Like many other Third World countries, Senegal has one foot rooted in traditional culture and the other planted firmly in contemporary society.
"When you go to the big cities like Dakar, you feel the same as when you are in Washington or Baltimore," says M'Bengue. "Technology is very strong, television is everywhere. But if you travel 200 miles from Dakar, you see the completely traditional way of life, the real life. We guard our traditions well." The existence of griots, human repositories of Senegalese history and lore, help immeasurably in keeping traditions alive from generation to generation.
Though M'Bengue and company choreographer Bouly Sanko do not reject newer forms of art, their primary commitment is to the centuries-old ceremonies, steps and rhythms.
"The Senegalese musician tries to mix traditional music with modern instruments, and that is good," M'Bengue asserts, citing the popular musical style known as juju. The musicians of the National Dance Company, however, savor the kora, a 21-string melodic harp made from a giant gourd, the marimba-like balafon and the doun, or drum. So integral a role do these instruments play in everyday life that the Senegalese national anthem reads, "Pluck your koras, strike the balafons."
A similar attitude applies to movement. "All the dance that we do we do with spontaneity," he explains. "The best training a child can have is with the grandparents or the parents. From the time he is very young, the child grows up with the tradition. At the movies, one sees modern dance, but we don't do it. We see many African, European and American national companies who mix the traditional with the modern, but sometimes if you want to show something that is too classical or too modern, it turns out not to be what your country is really doing and it's wrong. In Senegal, we have no school to teach modern dance. And if we tried to start one now, we would break up our company." To find the best performers, the company holds auditions that attract vast numbers of hopefuls; the most important quality a prospective member must possess is what M'Bengue calls polyvance, a French word for versatility.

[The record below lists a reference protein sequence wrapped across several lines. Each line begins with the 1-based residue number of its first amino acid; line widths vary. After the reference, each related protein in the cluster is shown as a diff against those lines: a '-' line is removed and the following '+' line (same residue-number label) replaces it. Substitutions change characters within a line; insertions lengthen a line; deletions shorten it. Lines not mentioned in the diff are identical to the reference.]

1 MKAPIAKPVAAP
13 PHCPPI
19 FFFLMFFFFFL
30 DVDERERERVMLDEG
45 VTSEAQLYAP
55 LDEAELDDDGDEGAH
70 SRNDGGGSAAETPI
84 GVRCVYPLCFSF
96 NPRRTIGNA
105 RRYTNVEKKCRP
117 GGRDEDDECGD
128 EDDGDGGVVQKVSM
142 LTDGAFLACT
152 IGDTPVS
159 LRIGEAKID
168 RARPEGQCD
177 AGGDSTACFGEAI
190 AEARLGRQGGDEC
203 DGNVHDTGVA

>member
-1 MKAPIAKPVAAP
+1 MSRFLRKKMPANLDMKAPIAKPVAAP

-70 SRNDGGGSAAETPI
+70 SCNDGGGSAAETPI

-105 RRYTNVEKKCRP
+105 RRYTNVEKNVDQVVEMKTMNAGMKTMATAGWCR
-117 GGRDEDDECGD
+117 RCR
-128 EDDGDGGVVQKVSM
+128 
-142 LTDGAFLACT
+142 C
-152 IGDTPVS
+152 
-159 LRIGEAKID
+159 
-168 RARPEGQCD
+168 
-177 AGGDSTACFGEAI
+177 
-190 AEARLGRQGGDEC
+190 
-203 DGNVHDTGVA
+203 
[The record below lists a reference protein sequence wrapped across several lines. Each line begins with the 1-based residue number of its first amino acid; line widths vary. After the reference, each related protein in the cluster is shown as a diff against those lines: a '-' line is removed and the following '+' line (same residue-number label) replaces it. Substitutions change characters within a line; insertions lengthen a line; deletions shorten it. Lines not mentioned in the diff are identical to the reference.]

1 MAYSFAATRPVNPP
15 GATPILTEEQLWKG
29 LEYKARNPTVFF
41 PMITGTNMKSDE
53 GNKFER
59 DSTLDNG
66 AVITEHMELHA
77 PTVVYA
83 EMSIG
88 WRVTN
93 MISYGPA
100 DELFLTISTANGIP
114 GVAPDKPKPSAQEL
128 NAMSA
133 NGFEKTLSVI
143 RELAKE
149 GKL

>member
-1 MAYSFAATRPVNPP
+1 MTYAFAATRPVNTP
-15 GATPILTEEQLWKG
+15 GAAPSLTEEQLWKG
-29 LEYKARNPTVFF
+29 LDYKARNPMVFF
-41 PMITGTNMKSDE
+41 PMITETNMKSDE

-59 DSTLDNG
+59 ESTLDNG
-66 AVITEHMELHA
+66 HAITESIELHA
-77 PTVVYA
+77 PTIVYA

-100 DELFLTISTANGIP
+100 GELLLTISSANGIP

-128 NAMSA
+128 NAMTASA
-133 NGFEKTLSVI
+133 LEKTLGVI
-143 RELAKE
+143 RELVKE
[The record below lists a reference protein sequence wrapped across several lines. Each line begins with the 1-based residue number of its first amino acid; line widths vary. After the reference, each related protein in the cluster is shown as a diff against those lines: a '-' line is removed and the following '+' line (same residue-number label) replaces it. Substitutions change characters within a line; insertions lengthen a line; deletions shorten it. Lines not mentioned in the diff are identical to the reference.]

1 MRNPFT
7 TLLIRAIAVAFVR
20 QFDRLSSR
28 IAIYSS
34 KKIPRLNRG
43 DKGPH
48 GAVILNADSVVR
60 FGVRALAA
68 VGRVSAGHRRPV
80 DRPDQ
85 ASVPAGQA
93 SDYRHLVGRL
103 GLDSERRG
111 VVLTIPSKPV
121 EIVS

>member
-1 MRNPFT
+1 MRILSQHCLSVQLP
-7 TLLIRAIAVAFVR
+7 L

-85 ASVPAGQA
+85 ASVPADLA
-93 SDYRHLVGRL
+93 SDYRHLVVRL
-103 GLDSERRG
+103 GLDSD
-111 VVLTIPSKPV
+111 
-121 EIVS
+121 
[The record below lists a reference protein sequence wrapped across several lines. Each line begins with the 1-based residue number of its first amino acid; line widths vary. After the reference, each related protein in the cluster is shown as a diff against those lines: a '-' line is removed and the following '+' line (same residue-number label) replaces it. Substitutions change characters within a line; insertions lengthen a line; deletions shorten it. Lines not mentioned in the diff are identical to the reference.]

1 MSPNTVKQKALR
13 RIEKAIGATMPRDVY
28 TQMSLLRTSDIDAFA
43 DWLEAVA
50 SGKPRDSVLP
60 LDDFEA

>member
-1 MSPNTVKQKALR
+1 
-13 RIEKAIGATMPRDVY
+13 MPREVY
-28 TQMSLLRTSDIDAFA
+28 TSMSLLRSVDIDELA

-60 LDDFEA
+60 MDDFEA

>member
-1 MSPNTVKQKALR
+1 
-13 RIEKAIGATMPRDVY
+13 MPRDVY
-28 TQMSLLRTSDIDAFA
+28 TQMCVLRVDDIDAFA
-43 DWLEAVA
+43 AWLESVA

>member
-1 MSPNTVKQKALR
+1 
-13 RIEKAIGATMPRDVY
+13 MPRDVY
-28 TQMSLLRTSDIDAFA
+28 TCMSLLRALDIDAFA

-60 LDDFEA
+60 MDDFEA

As the company crisscrosses the United States for the 20th time in as many years, its leader -- who has been on board for half that time -- reflects on some of the reactions the ensemble has encountered here: "Always, when the ladies dance with bare breasts, people ask how we feel about this. Some are surprised -- in Africa you go like this? For them, it is erotic. For us, it's not erotic, it's natural. I see my mother and my sister in this way.
"Also, each time I come here, the audience is warmer, and participates more and more with us. Audience members come up onto the stage and demonstrate for us." Not to mention clap, stomp, shout and swoon.
What about the coins that ecstatic spectators have stuck to the performers' foreheads?
"This is a Senegalese tradition. When we have a big ceremony and somebody dances well, audience members come and give him $1 or 25 cents. Some people who live in the United States now, or who have visited our country, do the same thing."
Yet the most glorious times, says M'Bengue are those when "the whole room participates as one. That is total communication, our highest goal.